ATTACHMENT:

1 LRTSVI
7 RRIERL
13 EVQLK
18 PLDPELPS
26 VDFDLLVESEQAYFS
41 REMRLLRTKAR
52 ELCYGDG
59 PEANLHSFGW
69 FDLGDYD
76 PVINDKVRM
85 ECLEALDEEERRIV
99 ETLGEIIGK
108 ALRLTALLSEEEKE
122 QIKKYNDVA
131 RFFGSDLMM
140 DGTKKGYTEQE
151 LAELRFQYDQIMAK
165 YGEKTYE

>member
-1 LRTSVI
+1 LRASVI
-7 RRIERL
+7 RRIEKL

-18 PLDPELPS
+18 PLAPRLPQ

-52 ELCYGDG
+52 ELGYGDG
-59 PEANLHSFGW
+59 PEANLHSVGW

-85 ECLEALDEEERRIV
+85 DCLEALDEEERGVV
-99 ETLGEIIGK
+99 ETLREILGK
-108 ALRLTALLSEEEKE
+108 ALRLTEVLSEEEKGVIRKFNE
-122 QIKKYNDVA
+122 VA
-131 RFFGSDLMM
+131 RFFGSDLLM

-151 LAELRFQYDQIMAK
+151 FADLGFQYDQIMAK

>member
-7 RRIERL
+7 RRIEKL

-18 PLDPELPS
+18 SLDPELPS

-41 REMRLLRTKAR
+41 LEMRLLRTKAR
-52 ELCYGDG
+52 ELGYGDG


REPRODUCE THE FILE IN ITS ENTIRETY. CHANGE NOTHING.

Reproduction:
1 LRTSVI
7 RRIERL
13 EVQLK
18 PLDPELPS
26 VDFDLLVESEQAYFS
41 REMRLLRTKAR
52 ELCYGDG
59 PEANLHSFGW
69 FDLGDYD
76 PVINDKVRM
85 ECLEALDEEERRIV
99 ETLGEIIGK
108 ALRLTALLSEEEKE
122 QIKKYNDVA
131 RFFGSDLMM
140 DGTKKGYTEQE
151 LAELRFQYDQIMAK
165 YGEKTYE

>member
-1 LRTSVI
+1 LRASVI
-7 RRIERL
+7 RRIEKL

-18 PLDPELPS
+18 PLAPRLPQ

-52 ELCYGDG
+52 ELGYGDG
-59 PEANLHSFGW
+59 PEANLHSVGW

-85 ECLEALDEEERRIV
+85 DCLEALDEEERGVV
-99 ETLGEIIGK
+99 ETLREILGK
-108 ALRLTALLSEEEKE
+108 ALRLTEVLSEEEKGVIRKFNE
-122 QIKKYNDVA
+122 VA
-131 RFFGSDLMM
+131 RFFGSDLLM

-151 LAELRFQYDQIMAK
+151 FADLGFQYDQIMAK

>member
-7 RRIERL
+7 RRIEKL

-18 PLDPELPS
+18 SLDPELPS

-41 REMRLLRTKAR
+41 LEMRLLRTKAR
-52 ELCYGDG
+52 ELGYGDG